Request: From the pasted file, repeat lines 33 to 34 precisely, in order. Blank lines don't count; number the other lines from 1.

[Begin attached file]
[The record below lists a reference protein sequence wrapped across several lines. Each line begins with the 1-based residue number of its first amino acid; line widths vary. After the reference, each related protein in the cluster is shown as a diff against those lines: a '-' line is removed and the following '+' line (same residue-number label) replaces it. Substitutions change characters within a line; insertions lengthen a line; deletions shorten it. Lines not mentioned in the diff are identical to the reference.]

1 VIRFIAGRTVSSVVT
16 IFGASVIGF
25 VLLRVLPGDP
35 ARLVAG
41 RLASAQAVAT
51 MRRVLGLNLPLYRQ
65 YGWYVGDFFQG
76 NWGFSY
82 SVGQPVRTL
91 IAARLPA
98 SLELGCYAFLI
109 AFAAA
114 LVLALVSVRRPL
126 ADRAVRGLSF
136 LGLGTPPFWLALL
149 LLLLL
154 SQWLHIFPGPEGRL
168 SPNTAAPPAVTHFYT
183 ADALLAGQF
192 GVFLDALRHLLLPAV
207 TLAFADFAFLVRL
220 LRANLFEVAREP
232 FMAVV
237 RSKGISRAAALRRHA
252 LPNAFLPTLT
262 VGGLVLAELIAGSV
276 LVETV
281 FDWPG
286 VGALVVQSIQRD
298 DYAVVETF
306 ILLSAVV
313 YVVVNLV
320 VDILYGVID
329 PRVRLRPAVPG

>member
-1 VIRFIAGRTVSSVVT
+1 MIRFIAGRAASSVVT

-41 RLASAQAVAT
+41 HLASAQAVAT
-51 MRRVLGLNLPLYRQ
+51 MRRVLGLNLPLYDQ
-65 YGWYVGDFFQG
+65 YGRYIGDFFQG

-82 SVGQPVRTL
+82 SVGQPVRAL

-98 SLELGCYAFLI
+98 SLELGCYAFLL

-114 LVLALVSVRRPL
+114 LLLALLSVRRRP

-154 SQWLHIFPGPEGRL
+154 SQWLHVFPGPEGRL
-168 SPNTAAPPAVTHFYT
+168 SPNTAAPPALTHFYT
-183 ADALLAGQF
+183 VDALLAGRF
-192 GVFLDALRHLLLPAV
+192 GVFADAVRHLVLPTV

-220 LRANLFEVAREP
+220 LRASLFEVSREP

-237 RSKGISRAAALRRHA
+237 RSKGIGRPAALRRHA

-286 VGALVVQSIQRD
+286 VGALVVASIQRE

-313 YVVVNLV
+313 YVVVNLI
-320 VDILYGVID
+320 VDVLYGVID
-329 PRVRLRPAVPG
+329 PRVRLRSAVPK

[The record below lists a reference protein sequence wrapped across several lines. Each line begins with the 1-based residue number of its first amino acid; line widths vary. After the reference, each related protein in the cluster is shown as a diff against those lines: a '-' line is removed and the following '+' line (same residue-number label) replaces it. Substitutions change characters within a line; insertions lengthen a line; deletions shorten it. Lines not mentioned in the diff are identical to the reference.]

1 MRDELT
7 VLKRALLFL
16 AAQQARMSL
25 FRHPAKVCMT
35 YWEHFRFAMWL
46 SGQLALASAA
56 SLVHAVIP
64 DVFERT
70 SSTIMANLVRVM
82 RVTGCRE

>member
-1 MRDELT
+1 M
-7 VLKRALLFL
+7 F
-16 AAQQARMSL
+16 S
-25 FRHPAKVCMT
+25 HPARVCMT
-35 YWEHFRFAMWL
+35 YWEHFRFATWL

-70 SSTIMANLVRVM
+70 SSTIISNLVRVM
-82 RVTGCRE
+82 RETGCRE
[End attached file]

313 YVVVNLV
320 VDILYGVID